The Ben Franklin effect is a psychological finding: A person who has done someone a favor is more likely to do that person another favor than they would be if they had received a favor from that person. Similarly, one who harms another is more willing to harm them again than the victim is to retaliate.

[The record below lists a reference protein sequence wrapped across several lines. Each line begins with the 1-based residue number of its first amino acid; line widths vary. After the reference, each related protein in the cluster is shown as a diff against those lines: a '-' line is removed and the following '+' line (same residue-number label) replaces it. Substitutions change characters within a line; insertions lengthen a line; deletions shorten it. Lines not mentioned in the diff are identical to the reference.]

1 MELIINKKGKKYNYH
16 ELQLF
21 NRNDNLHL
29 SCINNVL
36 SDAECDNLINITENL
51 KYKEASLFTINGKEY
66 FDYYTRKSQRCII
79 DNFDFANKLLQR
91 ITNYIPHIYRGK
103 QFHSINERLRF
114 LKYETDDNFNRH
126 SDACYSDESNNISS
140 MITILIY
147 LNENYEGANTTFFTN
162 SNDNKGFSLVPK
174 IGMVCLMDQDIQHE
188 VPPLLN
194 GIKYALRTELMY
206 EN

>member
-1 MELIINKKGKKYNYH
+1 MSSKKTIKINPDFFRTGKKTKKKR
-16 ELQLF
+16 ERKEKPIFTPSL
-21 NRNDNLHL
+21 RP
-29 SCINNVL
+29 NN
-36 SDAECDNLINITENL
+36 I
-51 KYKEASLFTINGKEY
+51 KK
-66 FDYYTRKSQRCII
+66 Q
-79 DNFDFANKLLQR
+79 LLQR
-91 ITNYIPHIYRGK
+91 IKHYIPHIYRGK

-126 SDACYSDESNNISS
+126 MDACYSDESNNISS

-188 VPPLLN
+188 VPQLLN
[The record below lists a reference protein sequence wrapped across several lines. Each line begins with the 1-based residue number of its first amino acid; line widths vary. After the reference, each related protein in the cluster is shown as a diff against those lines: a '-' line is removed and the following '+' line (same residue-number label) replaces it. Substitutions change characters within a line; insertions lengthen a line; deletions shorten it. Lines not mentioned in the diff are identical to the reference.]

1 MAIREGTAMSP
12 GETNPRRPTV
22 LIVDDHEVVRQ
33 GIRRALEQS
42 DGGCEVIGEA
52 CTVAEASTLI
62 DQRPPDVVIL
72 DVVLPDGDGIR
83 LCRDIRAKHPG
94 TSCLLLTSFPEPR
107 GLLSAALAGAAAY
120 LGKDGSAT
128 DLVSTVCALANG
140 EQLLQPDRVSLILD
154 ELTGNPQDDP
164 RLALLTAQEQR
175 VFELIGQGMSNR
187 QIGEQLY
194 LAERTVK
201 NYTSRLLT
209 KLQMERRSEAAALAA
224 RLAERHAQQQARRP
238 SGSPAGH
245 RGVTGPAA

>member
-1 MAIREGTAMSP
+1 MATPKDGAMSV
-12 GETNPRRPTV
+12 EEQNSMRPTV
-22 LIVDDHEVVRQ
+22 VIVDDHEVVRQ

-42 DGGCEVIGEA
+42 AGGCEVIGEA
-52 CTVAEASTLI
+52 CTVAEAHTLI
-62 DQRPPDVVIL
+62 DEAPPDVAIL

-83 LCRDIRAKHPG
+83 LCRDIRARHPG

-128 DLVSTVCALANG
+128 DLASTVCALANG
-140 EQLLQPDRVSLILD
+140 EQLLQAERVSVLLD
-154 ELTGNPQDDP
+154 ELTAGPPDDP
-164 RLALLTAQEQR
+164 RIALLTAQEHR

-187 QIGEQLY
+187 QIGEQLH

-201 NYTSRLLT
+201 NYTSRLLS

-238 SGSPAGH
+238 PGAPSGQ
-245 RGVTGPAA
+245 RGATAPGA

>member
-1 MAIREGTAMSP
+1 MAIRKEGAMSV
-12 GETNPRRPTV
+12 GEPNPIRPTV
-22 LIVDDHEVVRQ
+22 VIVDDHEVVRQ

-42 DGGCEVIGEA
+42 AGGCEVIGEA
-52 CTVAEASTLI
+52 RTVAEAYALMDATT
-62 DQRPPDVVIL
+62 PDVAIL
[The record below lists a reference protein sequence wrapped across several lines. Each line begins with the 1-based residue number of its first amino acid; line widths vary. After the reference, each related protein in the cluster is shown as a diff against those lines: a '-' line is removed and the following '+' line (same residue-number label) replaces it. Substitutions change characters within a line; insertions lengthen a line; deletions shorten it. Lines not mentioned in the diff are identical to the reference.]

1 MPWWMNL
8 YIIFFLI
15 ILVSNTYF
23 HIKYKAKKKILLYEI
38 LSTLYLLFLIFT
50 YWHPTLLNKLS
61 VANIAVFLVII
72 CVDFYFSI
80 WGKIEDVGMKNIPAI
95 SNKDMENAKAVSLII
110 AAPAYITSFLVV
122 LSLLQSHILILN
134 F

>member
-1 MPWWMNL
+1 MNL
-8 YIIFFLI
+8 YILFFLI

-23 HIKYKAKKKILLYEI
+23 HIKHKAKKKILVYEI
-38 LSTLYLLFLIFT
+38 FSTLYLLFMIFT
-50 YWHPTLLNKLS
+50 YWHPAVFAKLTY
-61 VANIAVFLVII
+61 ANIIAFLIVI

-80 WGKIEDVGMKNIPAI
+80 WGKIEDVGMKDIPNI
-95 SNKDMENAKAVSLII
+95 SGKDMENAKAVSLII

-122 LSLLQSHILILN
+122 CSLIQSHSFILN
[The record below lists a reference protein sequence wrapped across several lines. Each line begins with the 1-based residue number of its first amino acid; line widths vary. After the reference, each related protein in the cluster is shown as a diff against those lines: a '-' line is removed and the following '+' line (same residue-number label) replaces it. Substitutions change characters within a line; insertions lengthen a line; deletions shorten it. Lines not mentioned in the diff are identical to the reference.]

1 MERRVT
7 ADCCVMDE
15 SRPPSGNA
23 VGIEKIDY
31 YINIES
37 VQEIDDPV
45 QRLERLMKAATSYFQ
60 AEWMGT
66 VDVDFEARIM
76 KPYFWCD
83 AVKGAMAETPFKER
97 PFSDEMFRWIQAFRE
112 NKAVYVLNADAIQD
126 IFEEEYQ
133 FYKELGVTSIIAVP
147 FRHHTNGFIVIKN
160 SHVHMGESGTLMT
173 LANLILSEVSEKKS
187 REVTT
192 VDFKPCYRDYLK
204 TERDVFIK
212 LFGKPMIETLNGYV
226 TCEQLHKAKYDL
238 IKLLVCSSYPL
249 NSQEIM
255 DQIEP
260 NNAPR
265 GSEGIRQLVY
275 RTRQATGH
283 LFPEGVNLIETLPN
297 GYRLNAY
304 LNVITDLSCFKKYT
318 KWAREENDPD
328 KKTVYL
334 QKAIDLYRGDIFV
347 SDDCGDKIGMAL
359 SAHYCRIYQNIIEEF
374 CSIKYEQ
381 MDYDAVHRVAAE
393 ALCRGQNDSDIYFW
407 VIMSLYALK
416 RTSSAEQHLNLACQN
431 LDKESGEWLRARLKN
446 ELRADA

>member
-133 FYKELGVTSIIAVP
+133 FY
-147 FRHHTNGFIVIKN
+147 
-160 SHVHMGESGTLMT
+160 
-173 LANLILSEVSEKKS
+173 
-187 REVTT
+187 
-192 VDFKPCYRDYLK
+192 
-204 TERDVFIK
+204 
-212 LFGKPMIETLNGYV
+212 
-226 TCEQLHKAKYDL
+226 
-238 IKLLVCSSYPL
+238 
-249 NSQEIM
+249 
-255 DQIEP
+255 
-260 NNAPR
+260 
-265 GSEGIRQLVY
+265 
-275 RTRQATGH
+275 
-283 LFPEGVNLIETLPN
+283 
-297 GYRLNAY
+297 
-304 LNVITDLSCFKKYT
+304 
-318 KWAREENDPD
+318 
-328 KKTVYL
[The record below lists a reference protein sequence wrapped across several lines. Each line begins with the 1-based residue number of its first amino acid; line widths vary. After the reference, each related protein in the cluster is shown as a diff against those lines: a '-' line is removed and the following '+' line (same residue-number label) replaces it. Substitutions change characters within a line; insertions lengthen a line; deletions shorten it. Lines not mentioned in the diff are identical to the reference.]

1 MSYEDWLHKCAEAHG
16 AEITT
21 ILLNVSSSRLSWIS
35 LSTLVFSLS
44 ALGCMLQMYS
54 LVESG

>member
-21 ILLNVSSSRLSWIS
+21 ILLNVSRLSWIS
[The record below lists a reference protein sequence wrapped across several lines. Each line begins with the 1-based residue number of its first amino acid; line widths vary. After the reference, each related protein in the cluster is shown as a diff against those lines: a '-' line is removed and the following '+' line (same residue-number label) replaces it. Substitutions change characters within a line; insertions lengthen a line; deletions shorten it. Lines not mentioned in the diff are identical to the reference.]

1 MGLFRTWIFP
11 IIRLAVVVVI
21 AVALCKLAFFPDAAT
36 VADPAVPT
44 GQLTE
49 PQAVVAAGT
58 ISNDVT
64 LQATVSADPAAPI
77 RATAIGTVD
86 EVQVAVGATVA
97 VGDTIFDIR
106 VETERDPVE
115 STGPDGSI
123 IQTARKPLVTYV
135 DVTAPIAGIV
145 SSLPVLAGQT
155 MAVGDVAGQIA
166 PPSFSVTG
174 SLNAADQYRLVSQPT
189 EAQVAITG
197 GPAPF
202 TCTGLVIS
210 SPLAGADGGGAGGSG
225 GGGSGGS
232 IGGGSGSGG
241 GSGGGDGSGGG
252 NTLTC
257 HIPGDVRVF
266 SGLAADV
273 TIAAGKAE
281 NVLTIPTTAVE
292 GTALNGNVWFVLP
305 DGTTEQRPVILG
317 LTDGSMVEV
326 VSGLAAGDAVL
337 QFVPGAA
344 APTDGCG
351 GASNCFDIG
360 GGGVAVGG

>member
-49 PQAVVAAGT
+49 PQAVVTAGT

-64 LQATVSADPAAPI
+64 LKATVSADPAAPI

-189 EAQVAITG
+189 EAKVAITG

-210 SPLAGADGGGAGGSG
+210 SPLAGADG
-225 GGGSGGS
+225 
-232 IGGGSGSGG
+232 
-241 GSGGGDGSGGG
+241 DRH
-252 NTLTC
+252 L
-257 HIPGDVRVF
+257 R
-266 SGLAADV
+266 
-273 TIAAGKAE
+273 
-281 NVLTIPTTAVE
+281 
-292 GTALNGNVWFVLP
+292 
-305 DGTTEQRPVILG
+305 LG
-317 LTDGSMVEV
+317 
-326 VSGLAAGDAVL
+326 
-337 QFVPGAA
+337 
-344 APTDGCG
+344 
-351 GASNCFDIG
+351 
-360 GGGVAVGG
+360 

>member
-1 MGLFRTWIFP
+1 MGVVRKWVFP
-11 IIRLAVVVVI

Halfway through his autobiography, Franklin tells a story about an up-and-coming member of the Pennsylvania Assembly who had snubbed him on several occasions. Faced with the same dilemma as anyone might be in getting on with a colleague, Franklin decided to win him over and asked if he might borrow a certain scarce book from the Assemblyman’s library. The Assemblyman obliged. Franklin thanked him and from then on, they became best friends. Franklin drew out the lesson that when you ask someone for help and they oblige, they are more willing to do you a further favour in future than if you had been the one helping them.